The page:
the Société Nationale des Chemins de Fer Francais, also known as SNCF
operates 14,000 trips every single day, 800 of which are high speed.
One common criticism of Amtrak is its unreliability.
On average, only 72% of Amtrak’s trains arrive on time.
The California Zephyr route from Chicago to San Francisco
even arrived on time a paltry 31% in June of 2016.
So what does Amtrak blame the delays on: freight trains.
You see, Amtrak only owns 730 miles of the 21,300 miles of track it operates on.
On the California Zephyr route, Union Pacific owns about half the track
and BNSF owns the other half.
According to Amtrak, only 1.4% of all delays on this route were their fault.
The other 98.6 percent were reportedly the fault of the rail companies who own the track.
Union Pacific will naturally lend priority to their own trains on their tracks instead of Amtrak ‘s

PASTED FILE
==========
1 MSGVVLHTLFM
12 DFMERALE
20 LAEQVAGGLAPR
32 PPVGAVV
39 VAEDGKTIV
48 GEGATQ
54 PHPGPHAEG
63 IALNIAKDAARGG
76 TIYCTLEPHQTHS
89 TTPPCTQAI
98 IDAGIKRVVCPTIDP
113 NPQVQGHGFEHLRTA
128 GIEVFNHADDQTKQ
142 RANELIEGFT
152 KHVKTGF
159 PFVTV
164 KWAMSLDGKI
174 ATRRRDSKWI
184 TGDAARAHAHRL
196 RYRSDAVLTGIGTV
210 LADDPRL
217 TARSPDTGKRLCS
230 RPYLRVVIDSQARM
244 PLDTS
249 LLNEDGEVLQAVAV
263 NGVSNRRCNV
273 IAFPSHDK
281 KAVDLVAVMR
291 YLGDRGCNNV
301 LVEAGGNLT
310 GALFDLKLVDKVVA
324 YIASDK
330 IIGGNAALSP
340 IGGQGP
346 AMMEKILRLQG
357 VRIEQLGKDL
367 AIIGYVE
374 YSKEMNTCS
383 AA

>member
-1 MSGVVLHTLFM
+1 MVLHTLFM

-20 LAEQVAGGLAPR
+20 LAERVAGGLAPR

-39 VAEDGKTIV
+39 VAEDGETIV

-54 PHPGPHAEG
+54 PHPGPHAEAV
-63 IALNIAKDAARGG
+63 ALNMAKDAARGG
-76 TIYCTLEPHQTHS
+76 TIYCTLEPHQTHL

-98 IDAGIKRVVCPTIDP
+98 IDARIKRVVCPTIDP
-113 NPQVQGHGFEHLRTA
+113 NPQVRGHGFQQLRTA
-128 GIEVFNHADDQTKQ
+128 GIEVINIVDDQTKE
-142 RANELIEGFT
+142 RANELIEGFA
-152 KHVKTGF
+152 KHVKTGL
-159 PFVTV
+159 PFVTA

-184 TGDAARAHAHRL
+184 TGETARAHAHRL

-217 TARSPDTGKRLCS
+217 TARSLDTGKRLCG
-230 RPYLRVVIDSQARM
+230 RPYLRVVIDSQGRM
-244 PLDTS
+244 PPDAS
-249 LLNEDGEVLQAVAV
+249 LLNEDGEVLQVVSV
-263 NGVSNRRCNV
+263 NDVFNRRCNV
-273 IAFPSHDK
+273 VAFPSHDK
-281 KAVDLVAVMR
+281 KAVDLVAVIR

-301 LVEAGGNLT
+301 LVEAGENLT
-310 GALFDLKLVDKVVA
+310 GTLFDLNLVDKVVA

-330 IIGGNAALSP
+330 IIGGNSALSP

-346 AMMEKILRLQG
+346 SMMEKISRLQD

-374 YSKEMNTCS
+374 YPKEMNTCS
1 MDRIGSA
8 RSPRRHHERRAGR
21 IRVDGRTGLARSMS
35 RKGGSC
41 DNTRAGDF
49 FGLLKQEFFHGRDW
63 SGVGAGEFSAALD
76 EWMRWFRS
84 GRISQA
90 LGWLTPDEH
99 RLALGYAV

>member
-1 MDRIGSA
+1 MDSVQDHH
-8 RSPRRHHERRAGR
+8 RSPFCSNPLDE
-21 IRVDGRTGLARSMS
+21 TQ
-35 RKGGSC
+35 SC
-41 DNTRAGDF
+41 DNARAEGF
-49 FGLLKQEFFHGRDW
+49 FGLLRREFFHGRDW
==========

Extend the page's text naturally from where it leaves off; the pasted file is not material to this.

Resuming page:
so Amtrak trains are often told to wait to let a freight train pass.
after all Amtrak can go used competing tracks
so there is little incentive to give priority to passenger trains.
Most rail operators in Europe don’t have this problem.
In France, for example, the national rail company owns all the track
so priority can be given to passenger trains.
Also, only 8% of freight in Europe is moved by rail
compared to 38% in the United States
so there are far fewer freight trains congesting the tracks.
Since Amtrak is so young, they never got the theopportunity to build their own tracks.
The Northeast corridor—which is absolutely perfectly shaped
to have a high speed rail network with five major urban centers located on a straight line
bulit up it’s rail system in the 1800’s
and the railroad had such an impact that
town and people flocked to the area around it.
For that reason, this area is incredibly densely populated
and there truly is no open space between the cities.